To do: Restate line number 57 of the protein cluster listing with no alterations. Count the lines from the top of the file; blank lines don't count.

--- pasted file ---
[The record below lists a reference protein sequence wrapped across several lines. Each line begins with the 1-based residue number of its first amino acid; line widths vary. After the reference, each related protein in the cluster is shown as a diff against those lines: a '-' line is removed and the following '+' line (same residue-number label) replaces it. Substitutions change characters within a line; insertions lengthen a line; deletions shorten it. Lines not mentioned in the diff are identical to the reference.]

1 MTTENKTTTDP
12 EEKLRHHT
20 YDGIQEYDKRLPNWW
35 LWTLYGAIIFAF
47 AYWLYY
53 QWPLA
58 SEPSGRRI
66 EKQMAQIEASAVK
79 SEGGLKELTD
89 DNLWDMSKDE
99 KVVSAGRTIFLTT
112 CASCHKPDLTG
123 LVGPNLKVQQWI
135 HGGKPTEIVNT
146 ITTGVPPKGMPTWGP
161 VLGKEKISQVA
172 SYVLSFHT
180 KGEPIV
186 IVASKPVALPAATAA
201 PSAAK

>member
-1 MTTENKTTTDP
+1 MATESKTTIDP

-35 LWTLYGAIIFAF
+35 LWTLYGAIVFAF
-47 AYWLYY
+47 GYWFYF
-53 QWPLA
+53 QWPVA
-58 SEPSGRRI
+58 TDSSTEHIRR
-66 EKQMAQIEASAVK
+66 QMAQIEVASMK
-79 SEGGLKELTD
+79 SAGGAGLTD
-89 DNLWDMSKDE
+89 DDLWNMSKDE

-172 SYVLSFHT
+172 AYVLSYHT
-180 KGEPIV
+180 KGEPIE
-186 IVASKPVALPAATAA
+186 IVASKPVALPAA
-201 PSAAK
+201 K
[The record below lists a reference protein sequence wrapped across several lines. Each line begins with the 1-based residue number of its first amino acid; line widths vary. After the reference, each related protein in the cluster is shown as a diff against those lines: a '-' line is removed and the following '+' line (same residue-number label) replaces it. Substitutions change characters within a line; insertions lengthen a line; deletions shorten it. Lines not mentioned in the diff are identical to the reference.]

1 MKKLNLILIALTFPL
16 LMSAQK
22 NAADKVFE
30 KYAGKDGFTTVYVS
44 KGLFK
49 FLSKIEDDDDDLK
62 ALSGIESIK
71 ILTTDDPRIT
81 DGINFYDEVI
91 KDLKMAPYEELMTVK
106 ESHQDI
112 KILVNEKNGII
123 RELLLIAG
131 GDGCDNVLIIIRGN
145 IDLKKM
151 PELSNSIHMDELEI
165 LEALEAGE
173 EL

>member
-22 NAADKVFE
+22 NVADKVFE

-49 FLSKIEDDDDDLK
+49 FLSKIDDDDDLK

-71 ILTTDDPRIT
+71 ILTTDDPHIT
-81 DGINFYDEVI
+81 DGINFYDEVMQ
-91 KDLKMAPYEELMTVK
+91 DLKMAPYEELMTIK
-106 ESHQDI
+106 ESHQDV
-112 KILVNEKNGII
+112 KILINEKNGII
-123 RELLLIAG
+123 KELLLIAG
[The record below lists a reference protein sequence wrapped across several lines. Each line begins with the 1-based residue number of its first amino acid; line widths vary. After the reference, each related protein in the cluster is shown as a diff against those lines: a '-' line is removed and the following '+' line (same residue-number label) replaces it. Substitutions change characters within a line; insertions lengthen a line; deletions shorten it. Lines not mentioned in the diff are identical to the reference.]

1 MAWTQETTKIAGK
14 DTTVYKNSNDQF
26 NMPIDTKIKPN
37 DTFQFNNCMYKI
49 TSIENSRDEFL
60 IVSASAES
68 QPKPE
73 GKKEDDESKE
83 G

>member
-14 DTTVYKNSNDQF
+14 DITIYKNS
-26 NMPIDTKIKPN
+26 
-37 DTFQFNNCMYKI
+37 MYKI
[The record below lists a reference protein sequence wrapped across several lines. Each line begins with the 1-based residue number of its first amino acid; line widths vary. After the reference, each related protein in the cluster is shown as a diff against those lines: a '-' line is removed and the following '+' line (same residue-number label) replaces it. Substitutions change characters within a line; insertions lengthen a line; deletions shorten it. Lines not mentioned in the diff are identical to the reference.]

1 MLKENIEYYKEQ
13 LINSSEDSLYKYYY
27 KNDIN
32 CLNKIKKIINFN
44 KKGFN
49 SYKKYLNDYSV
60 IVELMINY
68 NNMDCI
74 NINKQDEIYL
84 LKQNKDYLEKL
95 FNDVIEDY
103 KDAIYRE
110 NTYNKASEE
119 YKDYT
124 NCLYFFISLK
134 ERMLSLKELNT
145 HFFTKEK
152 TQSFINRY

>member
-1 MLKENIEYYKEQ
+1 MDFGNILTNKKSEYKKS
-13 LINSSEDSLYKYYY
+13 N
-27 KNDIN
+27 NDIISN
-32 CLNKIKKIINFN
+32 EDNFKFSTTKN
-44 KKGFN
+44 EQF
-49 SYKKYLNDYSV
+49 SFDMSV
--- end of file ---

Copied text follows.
91 KDLKMAPYEELMTVK